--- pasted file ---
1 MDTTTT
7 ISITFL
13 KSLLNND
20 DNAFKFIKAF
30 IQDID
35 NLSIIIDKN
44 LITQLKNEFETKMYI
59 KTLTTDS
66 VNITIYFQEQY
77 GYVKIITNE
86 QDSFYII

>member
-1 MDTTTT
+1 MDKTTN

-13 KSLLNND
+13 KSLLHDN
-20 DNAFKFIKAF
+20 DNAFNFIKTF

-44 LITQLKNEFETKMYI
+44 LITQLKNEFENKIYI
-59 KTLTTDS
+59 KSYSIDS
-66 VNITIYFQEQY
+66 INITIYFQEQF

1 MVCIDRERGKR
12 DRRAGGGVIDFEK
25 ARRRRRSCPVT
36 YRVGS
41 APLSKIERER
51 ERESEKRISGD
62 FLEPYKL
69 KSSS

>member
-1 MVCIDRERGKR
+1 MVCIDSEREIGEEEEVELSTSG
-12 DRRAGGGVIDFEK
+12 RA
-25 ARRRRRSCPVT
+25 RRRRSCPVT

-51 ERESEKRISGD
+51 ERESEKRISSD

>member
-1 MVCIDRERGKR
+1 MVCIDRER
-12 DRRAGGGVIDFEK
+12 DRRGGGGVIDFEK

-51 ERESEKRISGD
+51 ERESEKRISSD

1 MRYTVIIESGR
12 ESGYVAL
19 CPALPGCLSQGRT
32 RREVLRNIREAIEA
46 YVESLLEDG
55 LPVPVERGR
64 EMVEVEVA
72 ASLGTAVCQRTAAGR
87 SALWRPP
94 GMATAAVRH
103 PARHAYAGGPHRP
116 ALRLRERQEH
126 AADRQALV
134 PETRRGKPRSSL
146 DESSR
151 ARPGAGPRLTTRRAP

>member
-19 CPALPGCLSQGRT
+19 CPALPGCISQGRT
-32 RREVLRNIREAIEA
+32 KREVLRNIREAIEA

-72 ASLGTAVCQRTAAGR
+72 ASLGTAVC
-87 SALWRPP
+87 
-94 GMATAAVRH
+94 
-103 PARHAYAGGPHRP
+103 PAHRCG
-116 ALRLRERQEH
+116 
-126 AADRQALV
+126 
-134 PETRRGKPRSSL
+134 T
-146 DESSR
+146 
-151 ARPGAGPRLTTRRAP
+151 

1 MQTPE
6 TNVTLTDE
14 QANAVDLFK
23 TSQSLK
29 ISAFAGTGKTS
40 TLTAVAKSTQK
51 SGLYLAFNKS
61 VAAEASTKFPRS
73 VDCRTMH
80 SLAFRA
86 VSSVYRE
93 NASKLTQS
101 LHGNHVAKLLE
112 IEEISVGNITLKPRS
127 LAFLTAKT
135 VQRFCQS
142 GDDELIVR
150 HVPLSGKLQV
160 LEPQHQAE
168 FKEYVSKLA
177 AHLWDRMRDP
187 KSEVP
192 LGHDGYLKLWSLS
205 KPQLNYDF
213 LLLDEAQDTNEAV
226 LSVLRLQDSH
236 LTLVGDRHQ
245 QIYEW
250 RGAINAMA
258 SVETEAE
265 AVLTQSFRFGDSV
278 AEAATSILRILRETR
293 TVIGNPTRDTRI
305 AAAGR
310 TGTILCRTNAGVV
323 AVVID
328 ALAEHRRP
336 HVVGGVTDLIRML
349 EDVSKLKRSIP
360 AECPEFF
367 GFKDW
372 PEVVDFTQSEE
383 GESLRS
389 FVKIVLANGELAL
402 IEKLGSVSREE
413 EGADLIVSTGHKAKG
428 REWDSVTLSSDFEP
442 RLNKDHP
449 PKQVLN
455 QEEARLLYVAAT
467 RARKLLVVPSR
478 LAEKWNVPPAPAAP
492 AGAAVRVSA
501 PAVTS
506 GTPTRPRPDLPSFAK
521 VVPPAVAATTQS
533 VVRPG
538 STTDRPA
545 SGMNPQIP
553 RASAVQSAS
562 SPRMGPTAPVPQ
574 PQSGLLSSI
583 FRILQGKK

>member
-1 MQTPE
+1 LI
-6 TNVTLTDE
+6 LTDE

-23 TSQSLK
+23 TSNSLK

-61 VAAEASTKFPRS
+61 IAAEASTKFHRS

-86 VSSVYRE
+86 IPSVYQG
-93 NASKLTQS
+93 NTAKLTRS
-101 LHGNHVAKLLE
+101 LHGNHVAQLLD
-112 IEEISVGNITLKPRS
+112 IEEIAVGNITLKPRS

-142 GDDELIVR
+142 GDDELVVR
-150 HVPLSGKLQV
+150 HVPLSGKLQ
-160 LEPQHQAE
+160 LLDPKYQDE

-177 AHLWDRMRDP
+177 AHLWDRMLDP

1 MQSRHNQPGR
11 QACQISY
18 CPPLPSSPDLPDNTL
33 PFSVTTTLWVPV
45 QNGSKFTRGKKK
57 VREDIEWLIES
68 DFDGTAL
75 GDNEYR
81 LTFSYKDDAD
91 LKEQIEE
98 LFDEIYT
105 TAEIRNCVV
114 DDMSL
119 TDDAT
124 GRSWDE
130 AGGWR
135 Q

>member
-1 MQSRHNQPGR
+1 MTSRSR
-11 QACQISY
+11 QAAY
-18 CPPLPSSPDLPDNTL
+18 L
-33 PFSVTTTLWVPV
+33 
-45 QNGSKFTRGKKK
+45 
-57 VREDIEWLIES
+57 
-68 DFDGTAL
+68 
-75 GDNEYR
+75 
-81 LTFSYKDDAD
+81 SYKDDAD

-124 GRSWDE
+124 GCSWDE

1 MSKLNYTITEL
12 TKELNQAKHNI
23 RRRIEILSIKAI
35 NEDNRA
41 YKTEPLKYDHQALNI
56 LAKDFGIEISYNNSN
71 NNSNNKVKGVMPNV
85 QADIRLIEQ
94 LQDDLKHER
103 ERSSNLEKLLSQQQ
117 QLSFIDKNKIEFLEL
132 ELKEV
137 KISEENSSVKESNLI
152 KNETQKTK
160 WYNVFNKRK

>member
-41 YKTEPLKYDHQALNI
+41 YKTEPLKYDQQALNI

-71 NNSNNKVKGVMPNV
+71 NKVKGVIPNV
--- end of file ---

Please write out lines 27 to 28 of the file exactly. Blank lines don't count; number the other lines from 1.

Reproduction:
25 ARRRRRSCPVT
36 YRVGS